Last week I argued that Texas really has had a pretty impressive economic performance under Rick Perry, but there's just no evidence that his story of why that happened is true:
Perry's right-wing policy cocktail closely resembles conservative governance in other Republican-run states. And yet we don't see a general trend of extraordinary job growth in states with low taxes, pro-business regulation, and so on.
Ross Douthat's column today makes essentially the same argument:
When Perry became governor, taxes were already low, regulations were light, and test scores were on their way up. He didn’t create the zoning rules that keep Texas real estate affordable, or the strict lending requirements that minimized the state’s housing bubble. Over all, the Texas model looks like something he inherited rather than a system he built.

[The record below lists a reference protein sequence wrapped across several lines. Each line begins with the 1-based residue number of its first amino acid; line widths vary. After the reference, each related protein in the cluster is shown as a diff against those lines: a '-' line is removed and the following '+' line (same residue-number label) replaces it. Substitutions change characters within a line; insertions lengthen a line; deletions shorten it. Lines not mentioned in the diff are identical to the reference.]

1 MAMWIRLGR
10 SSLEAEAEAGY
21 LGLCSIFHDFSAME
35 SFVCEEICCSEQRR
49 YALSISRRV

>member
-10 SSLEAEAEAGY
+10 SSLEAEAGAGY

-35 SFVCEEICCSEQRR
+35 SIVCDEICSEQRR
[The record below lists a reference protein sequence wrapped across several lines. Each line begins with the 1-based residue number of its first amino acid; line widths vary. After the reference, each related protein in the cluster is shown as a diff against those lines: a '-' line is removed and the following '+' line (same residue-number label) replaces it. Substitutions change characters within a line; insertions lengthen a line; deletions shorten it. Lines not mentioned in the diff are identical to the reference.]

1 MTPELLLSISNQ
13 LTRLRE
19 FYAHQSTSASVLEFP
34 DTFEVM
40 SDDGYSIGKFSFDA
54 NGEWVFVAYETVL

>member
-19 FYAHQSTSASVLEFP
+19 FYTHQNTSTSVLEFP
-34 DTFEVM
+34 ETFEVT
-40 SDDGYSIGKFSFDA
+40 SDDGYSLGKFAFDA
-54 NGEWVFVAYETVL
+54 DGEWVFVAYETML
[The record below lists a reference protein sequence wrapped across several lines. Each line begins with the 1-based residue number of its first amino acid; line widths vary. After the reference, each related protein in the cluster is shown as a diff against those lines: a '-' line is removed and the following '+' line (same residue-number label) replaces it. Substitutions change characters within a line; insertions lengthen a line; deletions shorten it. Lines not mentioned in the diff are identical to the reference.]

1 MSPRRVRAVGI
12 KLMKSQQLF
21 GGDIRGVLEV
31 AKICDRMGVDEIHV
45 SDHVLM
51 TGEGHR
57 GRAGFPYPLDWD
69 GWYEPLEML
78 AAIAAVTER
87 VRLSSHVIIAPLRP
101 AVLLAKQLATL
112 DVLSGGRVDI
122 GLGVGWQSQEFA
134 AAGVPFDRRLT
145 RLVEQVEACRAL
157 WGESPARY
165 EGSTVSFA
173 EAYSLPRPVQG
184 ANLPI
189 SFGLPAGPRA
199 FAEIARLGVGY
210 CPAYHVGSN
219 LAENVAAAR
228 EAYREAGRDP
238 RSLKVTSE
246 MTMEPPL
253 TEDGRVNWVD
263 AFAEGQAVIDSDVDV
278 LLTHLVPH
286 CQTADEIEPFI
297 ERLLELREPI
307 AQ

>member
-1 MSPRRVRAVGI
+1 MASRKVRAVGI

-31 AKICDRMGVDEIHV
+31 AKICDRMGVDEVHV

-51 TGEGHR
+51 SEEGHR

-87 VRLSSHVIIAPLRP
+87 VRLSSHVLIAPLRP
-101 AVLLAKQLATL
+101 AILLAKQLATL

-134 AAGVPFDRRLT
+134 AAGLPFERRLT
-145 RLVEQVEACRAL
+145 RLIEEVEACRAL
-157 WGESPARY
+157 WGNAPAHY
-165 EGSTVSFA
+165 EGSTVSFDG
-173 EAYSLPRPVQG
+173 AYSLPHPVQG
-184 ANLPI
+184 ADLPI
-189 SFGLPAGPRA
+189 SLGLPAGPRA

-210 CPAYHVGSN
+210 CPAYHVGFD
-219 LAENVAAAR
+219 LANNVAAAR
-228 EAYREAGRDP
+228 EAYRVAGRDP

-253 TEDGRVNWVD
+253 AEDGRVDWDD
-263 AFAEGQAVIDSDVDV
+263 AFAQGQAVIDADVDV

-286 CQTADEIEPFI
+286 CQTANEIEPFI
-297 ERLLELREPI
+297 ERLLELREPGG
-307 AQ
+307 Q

Meanwhile, Dylan Matthews brings the data to bolster the point I made -- that other low-tax states have not enjoyed particularly high growth:
This looks like a pretty solid consensus to me.